Good. The code is super simple. All we are doing is creating an instance of our Cursor class(which we will write next) and adding it to the stage. The only thing you need to keep in mind is our Cursor will always need the stage passed into it at construction.  If you are having problems understanding any of the above code, you DEFINITELY need to read this article, as it explains adding Library Objects to the stage via ActionScript.

Step 3: The code behind our new Cursor

So you’re ready go make our different cursor display instead of the regular mouse cursor. Remember when earlier we set up the Linkage for our unique cursor? Let’s put that to use, create a Cursor.as file in our “com/asgamer/cursor/” directory.  Add this code to it and I’ll break down exactly what it means in a second:

package com.asgamer.cursor
{
	import flash.display.MovieClip;
	import flash.display.Stage;
	import flash.events.MouseEvent;
	import flash.geom.Point;
	import flash.ui.Mouse;
 
	public class Cursor extends MovieClip
	{
 
		private var stageRef:Stage;
 
		public function Cursor(stageRef:Stage)
		{
			Mouse.hide(); //make the mouse disappear
			mouseEnabled = false; //don't let our cursor block anything
			this.stageRef = stageRef;
			x = stageRef.mouseX;
			y = stageRef.mouseY;
 
			stageRef.addEventListener(MouseEvent.MOUSE_MOVE, updateMouse, false, 0, true);
		}
 
		private function updateMouse(e:MouseEvent) : void
		{
			x = stageRef.mouseX;
			y = stageRef.mouseY;
 
			e.updateAfterEvent();
		}
 
	}
 
}

Alright… source code explaination time.

  • first of all, imports. Just the classes we need to use the functionality we want. Plain and simple.
  • stageRef:Stage, it’s our reference to the stage… a class variable and we pass it into our cursor in the constructor.
  • Mouse.hide(); the other side of Mouse.show(), it allows us to make the mouse disappear, so we can add our cursor.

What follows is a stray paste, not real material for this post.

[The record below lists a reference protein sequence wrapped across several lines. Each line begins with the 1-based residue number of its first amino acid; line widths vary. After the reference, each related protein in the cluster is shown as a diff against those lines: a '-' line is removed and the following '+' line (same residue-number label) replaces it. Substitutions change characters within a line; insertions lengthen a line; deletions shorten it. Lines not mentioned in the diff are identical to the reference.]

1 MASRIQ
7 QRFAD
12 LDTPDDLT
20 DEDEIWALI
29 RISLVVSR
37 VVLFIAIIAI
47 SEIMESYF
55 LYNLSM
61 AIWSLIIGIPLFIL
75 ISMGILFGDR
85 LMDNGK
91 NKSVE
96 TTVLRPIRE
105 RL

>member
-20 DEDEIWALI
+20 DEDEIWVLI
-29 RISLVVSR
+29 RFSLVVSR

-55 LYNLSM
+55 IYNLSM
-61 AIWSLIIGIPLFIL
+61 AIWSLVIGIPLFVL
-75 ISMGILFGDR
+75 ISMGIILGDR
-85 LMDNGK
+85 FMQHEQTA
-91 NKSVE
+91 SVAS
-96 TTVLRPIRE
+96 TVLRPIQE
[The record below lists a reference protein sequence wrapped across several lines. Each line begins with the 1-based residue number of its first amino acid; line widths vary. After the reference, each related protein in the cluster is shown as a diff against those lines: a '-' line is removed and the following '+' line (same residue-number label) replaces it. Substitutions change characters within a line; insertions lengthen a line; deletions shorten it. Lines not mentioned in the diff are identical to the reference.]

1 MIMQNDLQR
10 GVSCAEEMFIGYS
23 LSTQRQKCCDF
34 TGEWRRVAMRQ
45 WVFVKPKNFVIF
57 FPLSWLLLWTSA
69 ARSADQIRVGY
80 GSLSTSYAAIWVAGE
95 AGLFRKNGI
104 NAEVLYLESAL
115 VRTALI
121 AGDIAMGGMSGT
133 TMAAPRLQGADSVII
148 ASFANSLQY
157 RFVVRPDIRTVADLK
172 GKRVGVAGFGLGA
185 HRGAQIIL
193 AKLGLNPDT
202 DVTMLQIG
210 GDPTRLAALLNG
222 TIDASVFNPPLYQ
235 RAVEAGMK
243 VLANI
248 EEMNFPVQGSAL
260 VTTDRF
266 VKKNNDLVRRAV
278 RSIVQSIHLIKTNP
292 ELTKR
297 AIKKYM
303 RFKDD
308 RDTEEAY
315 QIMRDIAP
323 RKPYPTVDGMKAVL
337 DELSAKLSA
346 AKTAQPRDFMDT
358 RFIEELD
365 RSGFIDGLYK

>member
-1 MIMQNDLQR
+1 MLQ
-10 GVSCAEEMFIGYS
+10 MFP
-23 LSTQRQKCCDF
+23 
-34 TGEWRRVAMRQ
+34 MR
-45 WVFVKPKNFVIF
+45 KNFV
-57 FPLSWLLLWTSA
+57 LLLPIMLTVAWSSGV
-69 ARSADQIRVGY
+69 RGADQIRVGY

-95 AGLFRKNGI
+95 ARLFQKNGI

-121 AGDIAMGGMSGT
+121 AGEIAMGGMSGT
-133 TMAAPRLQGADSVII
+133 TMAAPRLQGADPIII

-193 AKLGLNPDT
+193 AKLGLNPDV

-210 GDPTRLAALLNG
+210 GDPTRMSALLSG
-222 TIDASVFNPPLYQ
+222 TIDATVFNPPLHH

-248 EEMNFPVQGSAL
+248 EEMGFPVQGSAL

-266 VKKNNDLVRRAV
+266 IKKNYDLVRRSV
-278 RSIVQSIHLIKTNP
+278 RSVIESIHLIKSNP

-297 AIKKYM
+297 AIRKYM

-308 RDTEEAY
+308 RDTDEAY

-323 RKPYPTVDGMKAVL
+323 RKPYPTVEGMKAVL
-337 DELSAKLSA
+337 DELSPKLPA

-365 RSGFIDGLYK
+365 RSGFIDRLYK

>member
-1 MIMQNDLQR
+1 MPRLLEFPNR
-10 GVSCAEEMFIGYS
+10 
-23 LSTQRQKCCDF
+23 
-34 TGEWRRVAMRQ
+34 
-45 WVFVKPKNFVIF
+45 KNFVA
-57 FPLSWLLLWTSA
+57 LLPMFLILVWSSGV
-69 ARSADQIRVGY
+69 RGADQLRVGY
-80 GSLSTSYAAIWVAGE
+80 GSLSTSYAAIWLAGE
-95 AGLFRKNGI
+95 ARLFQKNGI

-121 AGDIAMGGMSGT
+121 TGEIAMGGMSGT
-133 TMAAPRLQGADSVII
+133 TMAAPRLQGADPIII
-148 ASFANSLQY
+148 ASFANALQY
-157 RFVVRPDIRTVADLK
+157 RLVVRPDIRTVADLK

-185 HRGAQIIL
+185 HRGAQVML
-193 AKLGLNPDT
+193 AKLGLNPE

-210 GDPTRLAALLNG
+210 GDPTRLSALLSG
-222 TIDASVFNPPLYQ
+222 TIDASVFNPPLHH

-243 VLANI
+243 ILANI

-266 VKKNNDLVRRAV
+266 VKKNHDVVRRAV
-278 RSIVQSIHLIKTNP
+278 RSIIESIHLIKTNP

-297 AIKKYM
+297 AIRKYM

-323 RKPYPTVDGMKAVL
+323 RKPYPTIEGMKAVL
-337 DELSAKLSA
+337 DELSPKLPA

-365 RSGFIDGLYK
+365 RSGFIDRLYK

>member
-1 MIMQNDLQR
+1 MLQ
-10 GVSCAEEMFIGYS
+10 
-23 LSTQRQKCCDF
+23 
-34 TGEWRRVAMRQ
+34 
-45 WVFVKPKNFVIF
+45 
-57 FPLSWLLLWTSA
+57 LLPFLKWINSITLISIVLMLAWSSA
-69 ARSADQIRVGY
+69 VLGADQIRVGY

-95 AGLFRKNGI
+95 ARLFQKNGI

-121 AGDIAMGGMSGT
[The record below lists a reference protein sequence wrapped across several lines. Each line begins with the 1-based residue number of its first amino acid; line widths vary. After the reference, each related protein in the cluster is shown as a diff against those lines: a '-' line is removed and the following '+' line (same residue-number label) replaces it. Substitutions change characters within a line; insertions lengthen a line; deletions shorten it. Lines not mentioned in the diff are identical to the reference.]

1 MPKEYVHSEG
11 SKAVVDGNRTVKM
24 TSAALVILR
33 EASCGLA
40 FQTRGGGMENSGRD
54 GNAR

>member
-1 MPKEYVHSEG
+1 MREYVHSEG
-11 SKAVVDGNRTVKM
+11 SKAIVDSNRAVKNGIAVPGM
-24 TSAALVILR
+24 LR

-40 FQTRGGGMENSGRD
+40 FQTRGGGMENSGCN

• mouseEnabled = false; Here’s the deal… Our mouse, while now not visible (because of Mouse.hide()), is still there. It’s like a MovieClip with an alpha of 0. And our Cursor well it’s just a MovieClip that is following our mouse. So it BLOCKS EVERYTHING. Flash won’t know when we are over a button because our Cursor movieClip is in the way. To fix this, simple, mouseEnabled = false. That means our new Cursor doesn’t react to the mouse.
  • x = stageRef.mouseX; get the x coordinates of the mouse from the stage and set it to our Cursor’s position.  The same for the y.
  • stageRef.addEventListener(MouseEvent.MOUSE_MOVE, updateMouse, false, 0, true); We use event listeners all the time. It’s a staple of Actionscript 3.0 (as3). So what’s this one? Simple when we move our mouse anywhere the updateMouse function will be called.
  • Our updateMouse function just accepts our MouseEvent and sets the x and y position based on the mouse position. But it does one more thing…
  • e.updateAfterEvent(); In as2, you used to just call updateAfterEvent for this… not anymore. We take the MouseEvent Object that is thrown into our updateMouse function and we say once it’s complete to render it. Here’s what Adobe says it does: “Instructs Flash Player or Adobe AIR to render after processing of this event completes, if the display list has been modified.” Anyway, let me explain it this way… This line of code makes sure the mouse moves extremely smooth and doesn’t jitter.

Here’s the example:

Alright that’s it!!!, you could wrap this code up now and use it over and over whenever you need it. All you’d have to do is create a new cursor and make sure it’s linkage is com.asgamer.cursor.Cursor.  As long as that is set correctly and you create an instance of cursor somewhere in your code, you are good to go. Sweet huh? A completely object oriented custom cursor. We did it with OOP, now reuse it!